Auguste Toulmouche was born in Nantes to Émile Toulmouche, a well-to-do broker, and Rose Sophie Mercier. He studied drawing and sculpture locally with the sculptor Amédée Ménard and painting with the portraitist Biron before moving to Paris in 1846 to study with the painter Charles Gleyre.
He was said to be one of Gleyre's favored students, and he exhibited his first paintings at the Paris Salon in 1848 when he was just 19.
He exhibited again in 1849 and 1850, by which time he has begun to specialize in portraits.
Toulmouche painted in an idealizing version of the dominant academic realist style, and his subjects were frequently Parisian women who belonged to the upper bourgeoisie.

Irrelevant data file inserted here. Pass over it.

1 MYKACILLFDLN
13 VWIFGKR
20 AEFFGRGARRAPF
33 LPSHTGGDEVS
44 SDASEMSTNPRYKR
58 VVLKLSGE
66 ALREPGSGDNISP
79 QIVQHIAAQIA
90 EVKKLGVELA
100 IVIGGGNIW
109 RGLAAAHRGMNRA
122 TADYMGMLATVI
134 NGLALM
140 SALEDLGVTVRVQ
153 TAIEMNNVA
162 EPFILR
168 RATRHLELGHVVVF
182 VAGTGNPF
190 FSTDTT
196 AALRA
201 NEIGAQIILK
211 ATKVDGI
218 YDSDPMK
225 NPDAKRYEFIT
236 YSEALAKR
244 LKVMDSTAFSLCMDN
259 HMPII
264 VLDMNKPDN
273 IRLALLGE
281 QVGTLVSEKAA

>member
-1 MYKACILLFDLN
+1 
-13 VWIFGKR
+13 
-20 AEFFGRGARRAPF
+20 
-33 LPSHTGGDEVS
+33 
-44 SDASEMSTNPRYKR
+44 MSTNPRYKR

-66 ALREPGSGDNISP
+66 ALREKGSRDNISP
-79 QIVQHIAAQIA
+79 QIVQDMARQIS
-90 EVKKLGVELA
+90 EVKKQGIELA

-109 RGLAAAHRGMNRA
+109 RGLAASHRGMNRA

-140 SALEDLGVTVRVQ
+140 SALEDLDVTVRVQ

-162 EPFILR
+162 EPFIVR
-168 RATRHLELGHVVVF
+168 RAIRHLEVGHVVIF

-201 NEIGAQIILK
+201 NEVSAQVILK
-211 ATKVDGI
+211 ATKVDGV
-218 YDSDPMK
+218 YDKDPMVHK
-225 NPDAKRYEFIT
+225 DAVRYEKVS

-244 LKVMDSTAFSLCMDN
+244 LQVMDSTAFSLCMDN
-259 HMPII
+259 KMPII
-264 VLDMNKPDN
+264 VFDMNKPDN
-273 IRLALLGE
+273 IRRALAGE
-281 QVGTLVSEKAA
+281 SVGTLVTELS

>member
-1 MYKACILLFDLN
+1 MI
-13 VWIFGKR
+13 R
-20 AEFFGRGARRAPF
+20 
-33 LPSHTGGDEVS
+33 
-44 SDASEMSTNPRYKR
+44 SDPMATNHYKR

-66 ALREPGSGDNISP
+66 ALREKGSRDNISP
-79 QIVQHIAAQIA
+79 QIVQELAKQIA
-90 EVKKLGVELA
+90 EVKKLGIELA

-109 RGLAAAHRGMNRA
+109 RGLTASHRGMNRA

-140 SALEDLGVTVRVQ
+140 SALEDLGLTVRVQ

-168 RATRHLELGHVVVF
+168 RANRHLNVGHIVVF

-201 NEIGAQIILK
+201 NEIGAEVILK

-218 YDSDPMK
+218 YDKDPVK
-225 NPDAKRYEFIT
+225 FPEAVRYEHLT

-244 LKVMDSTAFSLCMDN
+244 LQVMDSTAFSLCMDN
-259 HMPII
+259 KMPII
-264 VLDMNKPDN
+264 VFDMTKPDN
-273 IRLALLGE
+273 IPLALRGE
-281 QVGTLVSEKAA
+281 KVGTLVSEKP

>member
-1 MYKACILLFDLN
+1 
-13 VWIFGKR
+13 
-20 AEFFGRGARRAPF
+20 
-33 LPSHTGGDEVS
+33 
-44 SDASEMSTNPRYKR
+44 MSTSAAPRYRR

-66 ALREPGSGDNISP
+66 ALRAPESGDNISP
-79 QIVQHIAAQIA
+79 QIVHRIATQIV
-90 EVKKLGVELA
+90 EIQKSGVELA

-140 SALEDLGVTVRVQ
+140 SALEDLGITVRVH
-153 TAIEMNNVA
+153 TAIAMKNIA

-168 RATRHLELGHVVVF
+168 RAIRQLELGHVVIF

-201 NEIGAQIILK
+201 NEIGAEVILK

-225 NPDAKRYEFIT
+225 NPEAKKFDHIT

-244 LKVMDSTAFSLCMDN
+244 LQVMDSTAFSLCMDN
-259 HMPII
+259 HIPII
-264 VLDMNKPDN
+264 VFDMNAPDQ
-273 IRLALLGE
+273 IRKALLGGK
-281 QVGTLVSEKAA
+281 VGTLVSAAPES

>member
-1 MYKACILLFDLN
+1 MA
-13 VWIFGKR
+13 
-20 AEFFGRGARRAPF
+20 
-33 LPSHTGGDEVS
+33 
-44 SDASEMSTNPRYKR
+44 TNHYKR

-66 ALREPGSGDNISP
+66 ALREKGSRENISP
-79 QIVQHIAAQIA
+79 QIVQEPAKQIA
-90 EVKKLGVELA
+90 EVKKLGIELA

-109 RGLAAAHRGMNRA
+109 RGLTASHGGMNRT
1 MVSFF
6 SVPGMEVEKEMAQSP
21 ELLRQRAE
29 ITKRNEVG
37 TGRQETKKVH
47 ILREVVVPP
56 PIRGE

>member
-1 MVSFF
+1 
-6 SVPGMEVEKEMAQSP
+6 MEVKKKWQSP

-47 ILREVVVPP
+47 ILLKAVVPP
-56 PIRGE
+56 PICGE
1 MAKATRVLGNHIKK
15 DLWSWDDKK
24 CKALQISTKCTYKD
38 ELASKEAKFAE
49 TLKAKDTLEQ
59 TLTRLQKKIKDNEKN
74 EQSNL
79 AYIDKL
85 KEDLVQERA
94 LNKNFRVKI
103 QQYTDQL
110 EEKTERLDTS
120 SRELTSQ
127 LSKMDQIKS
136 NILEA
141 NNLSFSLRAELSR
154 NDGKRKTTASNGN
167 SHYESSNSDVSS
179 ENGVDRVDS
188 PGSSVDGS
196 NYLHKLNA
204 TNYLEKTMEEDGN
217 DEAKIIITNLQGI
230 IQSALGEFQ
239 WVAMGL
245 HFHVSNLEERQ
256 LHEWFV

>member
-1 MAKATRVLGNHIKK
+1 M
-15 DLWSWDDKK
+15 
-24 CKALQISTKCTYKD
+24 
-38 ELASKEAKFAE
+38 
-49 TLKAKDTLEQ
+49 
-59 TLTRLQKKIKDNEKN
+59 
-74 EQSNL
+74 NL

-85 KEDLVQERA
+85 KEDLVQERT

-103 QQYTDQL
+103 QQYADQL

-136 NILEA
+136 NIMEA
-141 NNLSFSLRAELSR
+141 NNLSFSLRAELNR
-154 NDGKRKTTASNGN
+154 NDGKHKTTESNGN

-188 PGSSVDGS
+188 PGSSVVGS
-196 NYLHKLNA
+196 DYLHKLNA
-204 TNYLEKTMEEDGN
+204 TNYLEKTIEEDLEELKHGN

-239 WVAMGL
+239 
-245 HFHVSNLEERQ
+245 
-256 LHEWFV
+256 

His work was popular in both France and America, and the emperor Napoleon III bought one of his portraits, La fille (The Girl), for his future empress Eugénie in 1852, with further purchases by the imperial family the following year confirming Toulmouche's status as a fashionable painter.
He was generally approved by critics, winning medals at the Paris Salon in 1852 and 1861, and he was made a Chevalier of the Legion of Honor in 1870.
During his heyday, his reputation was comparable to that of artists like Alfred Stevens and Carolus-Duran. However, with their emphasis on sumptuous clothing and richly furnished domestic interiors, his paintings were also dismissed by some critics as "elegant trifles", and the writer Émile Zola referred somewhat dismissively to the "delicious dolls of Toulmouche".
With the rise of Impressionism in the 1870s, his popularity suffered a decline from which it never recovered.